Leo Vatadkar to be confirmed as Ireland's youngest taoiseach

Leo Varadkar
Leo Varadkar

Leo Varadkar, the right-wing son of an immigrant Indian doctor, is set to be confirmed as Ireland's youngest and first gay premier during a vote in Dublin's parliament.

The 38-year-old will take over from Enda Kenny, who stood down on Tuesday to allow his successor as leader of the minority ruling Fine Gael party to also become Taoiseach.

In a drawn out heave to replace Mr Kenny, Mr Varadkar secured the backing of a majority of the party's elected representatives earlier this month.

His rival, 44-year-old father of three Simon Coveney, had the hearts and minds of most of the grassroots membership and has since been appointed deputy leader.

"Simon and I will work together to guide the participation by Fine Gael in the Government, and reform and modernise the Fine Gael Party in the years ahead," Mr Varadkar said.

Mr Varadkar, a qualified doctor, only revealed he was gay months before Ireland became the first country in the world to back same-sex marriage in a referendum in May 2015.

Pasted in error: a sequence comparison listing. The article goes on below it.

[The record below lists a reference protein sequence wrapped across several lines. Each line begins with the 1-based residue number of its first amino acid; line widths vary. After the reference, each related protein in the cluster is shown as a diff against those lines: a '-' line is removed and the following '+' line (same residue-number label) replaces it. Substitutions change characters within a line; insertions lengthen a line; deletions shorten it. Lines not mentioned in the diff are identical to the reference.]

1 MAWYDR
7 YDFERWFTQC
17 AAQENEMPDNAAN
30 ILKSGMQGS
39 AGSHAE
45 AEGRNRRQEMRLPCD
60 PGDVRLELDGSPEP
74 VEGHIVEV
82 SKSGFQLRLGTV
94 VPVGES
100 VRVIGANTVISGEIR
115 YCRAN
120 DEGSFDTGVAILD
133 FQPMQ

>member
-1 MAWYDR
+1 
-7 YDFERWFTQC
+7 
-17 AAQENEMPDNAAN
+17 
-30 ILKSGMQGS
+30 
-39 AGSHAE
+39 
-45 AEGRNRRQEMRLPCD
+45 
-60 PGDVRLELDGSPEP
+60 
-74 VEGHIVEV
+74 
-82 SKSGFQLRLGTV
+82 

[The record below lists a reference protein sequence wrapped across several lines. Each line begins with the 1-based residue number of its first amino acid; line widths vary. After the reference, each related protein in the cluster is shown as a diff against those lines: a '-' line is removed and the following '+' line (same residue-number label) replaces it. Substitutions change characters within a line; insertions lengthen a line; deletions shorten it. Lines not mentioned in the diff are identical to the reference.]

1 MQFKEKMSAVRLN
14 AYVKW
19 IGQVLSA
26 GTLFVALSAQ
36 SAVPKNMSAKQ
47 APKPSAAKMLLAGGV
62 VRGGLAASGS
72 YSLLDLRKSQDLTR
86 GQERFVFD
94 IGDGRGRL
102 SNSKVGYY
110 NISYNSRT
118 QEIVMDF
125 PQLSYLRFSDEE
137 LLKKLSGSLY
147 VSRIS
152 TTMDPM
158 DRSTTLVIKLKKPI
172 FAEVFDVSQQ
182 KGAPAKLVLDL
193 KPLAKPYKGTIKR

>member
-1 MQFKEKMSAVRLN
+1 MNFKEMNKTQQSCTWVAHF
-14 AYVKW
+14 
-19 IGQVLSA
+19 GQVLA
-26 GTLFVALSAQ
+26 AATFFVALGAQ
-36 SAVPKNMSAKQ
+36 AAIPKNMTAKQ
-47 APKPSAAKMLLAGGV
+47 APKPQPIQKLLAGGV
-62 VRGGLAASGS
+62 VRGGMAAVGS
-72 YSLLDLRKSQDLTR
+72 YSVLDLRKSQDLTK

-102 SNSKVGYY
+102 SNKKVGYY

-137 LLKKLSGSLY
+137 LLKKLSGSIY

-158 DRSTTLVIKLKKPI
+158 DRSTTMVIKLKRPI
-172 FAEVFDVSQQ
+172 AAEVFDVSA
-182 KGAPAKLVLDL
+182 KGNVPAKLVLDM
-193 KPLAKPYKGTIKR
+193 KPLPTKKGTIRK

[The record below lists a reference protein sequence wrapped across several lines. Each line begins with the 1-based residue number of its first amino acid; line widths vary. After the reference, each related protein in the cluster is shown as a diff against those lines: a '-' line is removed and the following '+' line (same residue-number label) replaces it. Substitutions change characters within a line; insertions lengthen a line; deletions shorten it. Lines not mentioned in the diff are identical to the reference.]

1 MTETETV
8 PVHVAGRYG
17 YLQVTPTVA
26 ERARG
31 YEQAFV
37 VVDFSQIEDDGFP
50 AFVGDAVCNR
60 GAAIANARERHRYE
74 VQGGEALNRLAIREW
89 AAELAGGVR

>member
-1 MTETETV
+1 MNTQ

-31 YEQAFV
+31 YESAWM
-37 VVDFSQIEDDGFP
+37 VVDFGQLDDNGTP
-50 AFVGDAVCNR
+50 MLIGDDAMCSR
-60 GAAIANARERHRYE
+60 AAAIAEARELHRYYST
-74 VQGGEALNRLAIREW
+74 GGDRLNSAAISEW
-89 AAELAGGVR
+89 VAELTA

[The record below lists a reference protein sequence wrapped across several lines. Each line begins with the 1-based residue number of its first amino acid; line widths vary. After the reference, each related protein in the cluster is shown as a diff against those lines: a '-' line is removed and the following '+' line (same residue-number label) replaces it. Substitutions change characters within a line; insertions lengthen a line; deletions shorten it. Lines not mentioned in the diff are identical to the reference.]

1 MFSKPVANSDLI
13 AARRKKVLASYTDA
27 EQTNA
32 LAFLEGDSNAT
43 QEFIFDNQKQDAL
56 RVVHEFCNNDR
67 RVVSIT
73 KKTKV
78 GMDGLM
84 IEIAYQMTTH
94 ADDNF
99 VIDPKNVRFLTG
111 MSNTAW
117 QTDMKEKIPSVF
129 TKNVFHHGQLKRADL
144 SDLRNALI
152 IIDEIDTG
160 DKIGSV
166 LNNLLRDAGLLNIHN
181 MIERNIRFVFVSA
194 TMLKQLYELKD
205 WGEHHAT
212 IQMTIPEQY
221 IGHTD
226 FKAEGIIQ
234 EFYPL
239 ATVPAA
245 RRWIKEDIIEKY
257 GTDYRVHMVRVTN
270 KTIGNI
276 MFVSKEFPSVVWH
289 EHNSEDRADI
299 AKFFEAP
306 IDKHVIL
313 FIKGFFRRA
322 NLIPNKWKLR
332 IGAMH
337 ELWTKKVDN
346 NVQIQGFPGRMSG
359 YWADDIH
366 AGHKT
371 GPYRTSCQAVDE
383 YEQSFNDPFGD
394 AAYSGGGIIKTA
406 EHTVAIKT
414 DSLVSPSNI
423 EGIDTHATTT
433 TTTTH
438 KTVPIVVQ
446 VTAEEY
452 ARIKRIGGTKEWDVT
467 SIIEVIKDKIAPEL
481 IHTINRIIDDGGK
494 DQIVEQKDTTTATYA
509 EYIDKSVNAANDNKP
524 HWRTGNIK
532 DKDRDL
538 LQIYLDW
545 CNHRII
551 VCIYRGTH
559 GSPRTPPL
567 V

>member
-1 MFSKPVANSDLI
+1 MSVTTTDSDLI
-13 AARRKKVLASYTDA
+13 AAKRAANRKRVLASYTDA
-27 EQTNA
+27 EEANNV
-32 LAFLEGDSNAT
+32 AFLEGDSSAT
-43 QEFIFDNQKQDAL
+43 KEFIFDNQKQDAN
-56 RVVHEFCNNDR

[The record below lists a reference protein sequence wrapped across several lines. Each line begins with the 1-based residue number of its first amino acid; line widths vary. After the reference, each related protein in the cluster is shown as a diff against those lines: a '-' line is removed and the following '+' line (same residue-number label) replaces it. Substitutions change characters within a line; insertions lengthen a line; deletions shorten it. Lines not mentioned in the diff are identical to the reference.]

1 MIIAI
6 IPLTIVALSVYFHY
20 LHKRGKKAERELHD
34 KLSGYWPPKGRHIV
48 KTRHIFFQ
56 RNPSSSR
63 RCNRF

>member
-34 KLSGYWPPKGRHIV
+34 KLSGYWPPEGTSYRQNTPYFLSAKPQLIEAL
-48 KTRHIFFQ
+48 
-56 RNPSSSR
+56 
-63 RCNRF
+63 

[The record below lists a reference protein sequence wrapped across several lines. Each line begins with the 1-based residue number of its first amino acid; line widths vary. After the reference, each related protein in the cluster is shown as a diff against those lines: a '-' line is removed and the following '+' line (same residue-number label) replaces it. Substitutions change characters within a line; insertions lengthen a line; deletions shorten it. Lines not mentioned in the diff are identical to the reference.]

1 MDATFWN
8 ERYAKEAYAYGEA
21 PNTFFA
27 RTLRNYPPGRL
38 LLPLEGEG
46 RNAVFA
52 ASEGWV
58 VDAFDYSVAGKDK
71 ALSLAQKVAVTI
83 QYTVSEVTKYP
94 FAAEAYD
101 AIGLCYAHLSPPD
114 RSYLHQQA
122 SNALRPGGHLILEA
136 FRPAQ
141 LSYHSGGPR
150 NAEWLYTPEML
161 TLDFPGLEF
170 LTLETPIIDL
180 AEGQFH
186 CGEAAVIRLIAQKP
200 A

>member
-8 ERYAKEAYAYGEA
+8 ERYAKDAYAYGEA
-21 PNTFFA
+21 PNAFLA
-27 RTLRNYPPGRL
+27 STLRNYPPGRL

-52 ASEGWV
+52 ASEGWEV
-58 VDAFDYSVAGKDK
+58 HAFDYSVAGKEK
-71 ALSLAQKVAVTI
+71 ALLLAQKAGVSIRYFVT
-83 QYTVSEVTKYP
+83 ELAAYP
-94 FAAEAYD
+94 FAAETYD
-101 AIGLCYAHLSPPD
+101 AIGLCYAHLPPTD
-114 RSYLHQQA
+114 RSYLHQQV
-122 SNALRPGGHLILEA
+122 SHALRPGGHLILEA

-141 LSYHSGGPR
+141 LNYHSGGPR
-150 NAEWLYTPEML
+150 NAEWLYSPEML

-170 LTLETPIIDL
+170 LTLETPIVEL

He has been in a relationship with another medic for about two years.

Mr Kenny announced last month he was stepping down after 15 years leading Fine Gael and six years as Taoiseach.

He had been under sustained pressure within his own ranks to allow a successor to be elected so the party is prepared for the next general election.

As Mr Varadkar prepares to take on the most powerful job in the country, questions already loom over how long he can hold on to the office.

The administration is propped up by Fine Gael's ancient rivals Fianna Fail as part of a supply and confidence arrangement after an unprecedented schism in the electorate.

During a farewell address to the Dail, Mr Kenny said he hopes his legacy will be marked by a modest contribution to improving the country.

In a brief and modest valedictory speech, he said he accepted he had made mistakes but that he always had people's best interests at heart.

"This has never been about me... it has always been about the problems and challenges that the people of our country face," he said.

As part of his last day in office, the veteran Fine Gael politician hosted a Cabinet meeting for the final time in Government Buildings before calling on President Michael D Higgins with a formal letter of resignation.

On his way to Aras an Uachtarain, he stopped off in Dublin's north inner city - an area blighted by high unemployment and gangland violence.